An overview of the effects of monetary policy in Singapore on GDP and inflation, from 1990 to the present day.

% annual growth rate:

  M3 Nominal GDP
1990-2020 7.83% 6.96%
1990-2000 9.07% 9.59%
2001-2010 8.54% 7.11%
2011-2020 5.77% 3.92%

Sources: M3 from Monetary Authority of Singapore database and nominal GDP from IMF database, as at February 2022

The medium-term relationship between money and nominal GDP growth in Singapore, 1990-2020

Five-year moving averages of annual % changes, with 1992 being the start of the first five-year period

Comment on monetary trends in Singapore

Singapore became an independent country when it was ejected from the Malaysian Federation in 1965. Its first few years were characterised by instability and high levels of unemployment. The Singapore Dollar was initially pegged to Sterling, then briefly to the US Dollar and finally, for over a decade to a basket of currencies. Since 1985, Singapore's currency has been allowed to float more freely, although even now, the Central Bank, the Monetary Authority of Singapore, (which was established in 1971) controls monetary policy not by interest rates but by intervening in the exchange rate mechanisms.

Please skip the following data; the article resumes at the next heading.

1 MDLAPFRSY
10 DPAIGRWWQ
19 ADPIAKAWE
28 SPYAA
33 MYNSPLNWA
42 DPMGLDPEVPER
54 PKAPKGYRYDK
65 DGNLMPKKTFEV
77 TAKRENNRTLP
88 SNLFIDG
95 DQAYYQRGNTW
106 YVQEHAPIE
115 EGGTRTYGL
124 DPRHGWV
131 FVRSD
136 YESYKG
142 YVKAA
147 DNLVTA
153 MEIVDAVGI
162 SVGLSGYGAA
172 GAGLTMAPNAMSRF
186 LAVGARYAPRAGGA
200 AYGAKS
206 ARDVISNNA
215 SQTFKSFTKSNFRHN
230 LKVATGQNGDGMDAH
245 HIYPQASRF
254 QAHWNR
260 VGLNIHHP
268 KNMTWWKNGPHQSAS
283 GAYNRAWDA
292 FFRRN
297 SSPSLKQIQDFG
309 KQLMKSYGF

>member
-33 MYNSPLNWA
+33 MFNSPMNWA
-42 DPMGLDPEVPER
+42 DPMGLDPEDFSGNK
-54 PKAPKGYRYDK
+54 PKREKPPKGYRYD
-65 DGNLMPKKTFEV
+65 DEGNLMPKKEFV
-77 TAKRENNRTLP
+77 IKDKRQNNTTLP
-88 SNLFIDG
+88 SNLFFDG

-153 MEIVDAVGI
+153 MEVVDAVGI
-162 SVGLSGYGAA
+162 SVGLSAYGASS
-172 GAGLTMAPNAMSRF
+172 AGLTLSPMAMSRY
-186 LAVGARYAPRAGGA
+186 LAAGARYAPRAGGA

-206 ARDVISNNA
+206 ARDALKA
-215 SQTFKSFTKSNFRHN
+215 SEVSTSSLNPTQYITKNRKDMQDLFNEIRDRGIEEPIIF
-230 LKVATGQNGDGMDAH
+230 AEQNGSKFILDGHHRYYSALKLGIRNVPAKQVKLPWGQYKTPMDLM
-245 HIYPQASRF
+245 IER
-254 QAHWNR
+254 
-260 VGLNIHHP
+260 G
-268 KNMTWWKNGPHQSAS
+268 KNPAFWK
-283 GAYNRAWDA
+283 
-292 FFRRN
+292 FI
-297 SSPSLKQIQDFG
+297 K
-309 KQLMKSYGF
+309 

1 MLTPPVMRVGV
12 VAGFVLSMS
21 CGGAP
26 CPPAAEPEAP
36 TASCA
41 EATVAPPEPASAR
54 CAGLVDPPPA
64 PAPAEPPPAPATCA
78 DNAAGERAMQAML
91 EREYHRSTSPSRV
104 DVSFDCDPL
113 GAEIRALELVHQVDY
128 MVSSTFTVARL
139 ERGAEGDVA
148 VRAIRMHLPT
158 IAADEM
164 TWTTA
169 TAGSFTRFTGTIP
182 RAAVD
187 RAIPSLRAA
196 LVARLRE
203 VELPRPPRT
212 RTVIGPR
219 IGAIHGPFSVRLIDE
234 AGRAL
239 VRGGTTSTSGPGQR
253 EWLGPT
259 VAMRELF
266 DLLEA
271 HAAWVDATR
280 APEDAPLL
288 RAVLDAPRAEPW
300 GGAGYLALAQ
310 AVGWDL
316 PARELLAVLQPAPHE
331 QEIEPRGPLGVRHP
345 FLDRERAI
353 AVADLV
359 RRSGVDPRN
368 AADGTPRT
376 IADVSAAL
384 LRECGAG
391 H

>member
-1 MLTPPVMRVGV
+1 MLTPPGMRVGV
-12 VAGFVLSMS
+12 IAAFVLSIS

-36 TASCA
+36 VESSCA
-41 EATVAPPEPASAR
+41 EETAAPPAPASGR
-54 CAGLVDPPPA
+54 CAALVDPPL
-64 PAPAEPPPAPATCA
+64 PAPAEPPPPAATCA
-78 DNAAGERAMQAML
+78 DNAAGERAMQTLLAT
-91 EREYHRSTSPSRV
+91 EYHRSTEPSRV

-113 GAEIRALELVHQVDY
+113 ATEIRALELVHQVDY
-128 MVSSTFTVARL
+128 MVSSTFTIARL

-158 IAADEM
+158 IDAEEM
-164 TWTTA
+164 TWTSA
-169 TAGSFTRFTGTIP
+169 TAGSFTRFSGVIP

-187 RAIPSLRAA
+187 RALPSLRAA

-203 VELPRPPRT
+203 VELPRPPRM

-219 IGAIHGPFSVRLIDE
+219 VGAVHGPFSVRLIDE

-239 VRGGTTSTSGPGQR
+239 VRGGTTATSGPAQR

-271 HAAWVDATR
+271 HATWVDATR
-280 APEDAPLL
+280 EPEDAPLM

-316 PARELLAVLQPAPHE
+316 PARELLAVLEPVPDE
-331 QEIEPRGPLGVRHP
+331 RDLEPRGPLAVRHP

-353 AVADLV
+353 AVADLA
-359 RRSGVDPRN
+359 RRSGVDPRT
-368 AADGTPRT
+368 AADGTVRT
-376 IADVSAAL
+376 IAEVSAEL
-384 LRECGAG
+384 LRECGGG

Singapore saw high money growth both in the early 1990s and in the years leading up the Great Recession of 2008. Although affected by the Asian financial crisis of 1997, the country escaped a recession and money growth remained positive throughout. In common with other developed economies, the last decade has seen lower but stable M3 growth and low inflation